In Response to “Elephant in the room of dermatology”
Physician assistants (PAs) will soon be celebrating 50 years of working alongside physicians. Unfortunately, there continue to be some physicians who are misinformed about the training and capabilities of PAs. After a review of a recent article “Elephant in the room of dermatology” by Dr. Brett Coldiron, we can agree on two things: we hope that this article stimulates a little self-examination among dermatologists and that any PA who finds themselves in the position of being expected to see a full range of dermatologic conditions without adequate training and back up should be uncomfortable and seek to get out of that situation. It is in the best interests of the patient that all those involved in their care are properly trained and practice with appropriate access to consultation. All PAs are formally trained in primary care as suggested, similar to the medical school model. Physicians then go on to residency and PAs go to work in physician offices to receive additional training while seeing patients with a physician. Regardless of training or ability, current legislation requires PAs in all states to work with a collaborating physician. So we work together in the care of our patients, who might just argue that access to dermatology is as important as access to primary care.
It is important to remember that Dr. Coldiron’s letter is an opinion piece and should be treated as such. He is careful to use terms such as “may be subject to” since there are no data to support his claims. Where there is current information that does not support his opinion, such as malpractice claims data, he resorts to future predictions of dire events. (In fact, PAs experience a very low ratio of paid claims—much lower than physicians. Data from the National Practitioner Data Bank show that from 2005 through 2014, the average was 1 paid claim for every 550 PAs. During the same period, the average for physicians was one paid claim for every 85 physicians.) He uses these dismal forecasts to suggest that PAs should be limited to reimbursement for evaluation and management codes – cognitive services in the office. This limitation would require patients who need basic procedures such as skin tag removal or wart destruction to wait for an appointment with the physician rather than be appropriately treated, more efficiently, by a well-trained PA. While that would be a simple nuisance, the delay of a biopsy of a melanoma while waiting for the physician could result in real harm to the patient.
Dr. Coldiron suggests checking Medicare claims data to see if PAs are billing for procedures as a surrogate measure of independent practice. According to CMS.gov, these services have their own statutory benefit categories and are subject to the rules applicable to their specific category. They are not “incident-to” services and “incident-to” rules do not apply. With respect to evaluation and management services, having a physician on site is only one of several specific criteria to meet in order to use “incident-to” billing. So a PA must bill an office visit under their own provider number, even when a physician is on site and involved in the care of the patient, if the other criteria are not met. Because of this, no assumptions can be made based on claims data, regarding the presence or absence of a physician in the office suite at the time of performance of a procedure or patient visit.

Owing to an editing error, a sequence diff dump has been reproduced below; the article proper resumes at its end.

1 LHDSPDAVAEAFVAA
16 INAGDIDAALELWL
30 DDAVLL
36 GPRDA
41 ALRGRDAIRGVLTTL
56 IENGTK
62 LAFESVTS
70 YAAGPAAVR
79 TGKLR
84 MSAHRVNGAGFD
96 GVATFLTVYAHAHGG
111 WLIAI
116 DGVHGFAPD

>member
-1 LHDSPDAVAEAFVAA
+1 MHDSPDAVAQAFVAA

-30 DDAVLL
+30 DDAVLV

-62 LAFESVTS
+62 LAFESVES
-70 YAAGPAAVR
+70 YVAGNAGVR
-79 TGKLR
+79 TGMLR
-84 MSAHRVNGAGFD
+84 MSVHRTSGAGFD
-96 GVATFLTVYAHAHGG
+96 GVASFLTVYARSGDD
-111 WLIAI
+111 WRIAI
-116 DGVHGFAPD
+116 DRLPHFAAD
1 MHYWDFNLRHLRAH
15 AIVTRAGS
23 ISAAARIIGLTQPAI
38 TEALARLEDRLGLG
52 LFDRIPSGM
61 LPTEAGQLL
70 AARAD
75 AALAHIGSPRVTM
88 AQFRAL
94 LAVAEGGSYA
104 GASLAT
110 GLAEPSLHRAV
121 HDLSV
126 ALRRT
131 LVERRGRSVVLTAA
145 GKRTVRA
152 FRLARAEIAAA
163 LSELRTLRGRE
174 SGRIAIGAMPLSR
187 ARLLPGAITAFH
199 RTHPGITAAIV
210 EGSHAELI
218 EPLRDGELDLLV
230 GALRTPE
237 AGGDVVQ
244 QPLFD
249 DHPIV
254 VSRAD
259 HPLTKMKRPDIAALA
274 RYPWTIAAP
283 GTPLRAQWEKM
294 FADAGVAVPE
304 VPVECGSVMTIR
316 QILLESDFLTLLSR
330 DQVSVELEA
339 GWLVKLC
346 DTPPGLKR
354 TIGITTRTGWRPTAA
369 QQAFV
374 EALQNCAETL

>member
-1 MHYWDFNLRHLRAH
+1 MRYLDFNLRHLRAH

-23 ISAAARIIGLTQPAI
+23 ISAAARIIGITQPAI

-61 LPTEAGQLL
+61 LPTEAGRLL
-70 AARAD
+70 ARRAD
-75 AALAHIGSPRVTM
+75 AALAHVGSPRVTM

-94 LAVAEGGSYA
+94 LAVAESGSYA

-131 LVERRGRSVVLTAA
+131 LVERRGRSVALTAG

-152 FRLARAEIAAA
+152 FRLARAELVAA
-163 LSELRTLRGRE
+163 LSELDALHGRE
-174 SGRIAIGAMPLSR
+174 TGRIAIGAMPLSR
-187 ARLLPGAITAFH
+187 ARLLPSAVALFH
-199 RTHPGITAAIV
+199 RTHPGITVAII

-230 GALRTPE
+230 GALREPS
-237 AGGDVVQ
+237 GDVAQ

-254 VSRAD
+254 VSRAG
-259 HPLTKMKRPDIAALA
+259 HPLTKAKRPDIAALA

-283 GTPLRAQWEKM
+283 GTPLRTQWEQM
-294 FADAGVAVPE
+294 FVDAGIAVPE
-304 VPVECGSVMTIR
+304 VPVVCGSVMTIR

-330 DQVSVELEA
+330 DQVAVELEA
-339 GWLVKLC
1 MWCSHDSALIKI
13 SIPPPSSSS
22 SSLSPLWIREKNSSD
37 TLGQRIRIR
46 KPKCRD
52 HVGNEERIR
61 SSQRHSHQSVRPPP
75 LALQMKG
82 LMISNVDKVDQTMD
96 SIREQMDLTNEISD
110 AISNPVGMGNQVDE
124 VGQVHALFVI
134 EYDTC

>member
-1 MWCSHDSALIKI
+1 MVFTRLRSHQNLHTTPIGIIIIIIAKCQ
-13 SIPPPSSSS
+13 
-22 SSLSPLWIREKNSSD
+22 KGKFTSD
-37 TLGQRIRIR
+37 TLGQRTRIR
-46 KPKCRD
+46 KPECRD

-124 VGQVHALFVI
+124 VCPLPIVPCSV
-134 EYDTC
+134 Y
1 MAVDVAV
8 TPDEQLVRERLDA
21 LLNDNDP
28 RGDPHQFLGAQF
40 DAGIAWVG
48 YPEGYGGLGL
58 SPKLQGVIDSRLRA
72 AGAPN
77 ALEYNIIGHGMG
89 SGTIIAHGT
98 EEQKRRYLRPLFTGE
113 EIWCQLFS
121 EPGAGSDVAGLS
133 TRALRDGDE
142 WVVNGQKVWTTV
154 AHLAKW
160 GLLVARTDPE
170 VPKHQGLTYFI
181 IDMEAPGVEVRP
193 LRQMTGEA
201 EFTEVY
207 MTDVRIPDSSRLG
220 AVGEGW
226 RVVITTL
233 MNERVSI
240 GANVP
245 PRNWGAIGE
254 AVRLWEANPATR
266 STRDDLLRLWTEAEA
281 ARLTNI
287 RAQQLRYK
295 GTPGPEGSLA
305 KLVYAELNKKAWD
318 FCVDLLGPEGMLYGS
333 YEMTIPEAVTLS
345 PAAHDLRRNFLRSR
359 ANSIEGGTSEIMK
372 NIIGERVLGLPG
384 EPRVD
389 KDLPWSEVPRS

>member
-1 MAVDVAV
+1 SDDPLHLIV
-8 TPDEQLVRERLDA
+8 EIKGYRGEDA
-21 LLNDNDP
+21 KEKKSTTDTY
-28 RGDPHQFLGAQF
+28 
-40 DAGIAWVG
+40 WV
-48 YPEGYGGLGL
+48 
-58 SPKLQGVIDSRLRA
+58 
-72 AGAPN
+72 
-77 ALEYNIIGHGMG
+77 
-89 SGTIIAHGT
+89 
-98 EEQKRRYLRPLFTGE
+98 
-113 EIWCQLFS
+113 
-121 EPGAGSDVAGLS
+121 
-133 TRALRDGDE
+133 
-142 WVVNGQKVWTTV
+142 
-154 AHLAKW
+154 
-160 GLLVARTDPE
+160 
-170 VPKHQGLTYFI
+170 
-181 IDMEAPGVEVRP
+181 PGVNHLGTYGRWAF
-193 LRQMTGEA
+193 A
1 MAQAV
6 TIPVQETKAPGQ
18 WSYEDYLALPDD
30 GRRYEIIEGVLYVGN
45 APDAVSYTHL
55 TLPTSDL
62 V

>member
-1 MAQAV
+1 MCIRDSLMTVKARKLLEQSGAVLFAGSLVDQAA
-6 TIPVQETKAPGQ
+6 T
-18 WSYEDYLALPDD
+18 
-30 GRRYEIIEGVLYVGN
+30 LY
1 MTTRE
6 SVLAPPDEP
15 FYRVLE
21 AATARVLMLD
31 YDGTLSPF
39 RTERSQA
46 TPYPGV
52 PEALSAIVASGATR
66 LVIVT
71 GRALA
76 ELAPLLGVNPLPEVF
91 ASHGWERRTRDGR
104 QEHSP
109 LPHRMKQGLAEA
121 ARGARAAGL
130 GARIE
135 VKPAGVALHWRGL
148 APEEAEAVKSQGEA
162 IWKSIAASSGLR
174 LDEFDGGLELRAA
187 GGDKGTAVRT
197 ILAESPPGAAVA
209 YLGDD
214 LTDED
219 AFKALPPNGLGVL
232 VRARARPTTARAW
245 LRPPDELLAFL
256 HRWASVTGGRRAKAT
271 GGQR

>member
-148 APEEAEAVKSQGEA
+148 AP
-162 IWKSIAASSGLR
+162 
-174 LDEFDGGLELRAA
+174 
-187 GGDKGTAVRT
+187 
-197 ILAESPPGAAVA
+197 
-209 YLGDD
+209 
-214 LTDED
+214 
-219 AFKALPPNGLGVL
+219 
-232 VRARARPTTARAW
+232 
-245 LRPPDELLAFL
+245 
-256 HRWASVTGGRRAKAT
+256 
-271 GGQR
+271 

Any PA who works in dermatology or wants to would be well advised to be sure they adequately research the practice and physician before accepting an offer of employment. It is important to be sure the physician is interested in either verifying your previous training and experience or providing adequate training themselves. Be sure they plan to be available for consultation when needed. This is not only the law in all states, it is simply good practice. No one medical practitioner can know it all. That is why we have subspecialists, and even experienced dermatologists consult each other on complicated cases. Ensure that your front desk staff is properly notifying patients that they will be seeing a PA. If the patient prefers to see a physician then you should ensure that they are able to do so. If you find yourself already in a situation with inadequate training or support, consider getting out. No one benefits from that situation.
The Society of Dermatology PAs continues to offer a robust dermatology curriculum to support the education of our fellow members, who all work with a BC/BE dermatologist, but this will never be a substitute for the training they will receive in the clinic. We support a team effort while at the same time encouraging our members to practice to the full extent of their training. To the dermatologists out there, please be a part of the solution and share your knowledge and expand your impact through the proper training of the PAs you work with. Our patients will be most grateful.
The Society of Dermatology Physician Assistants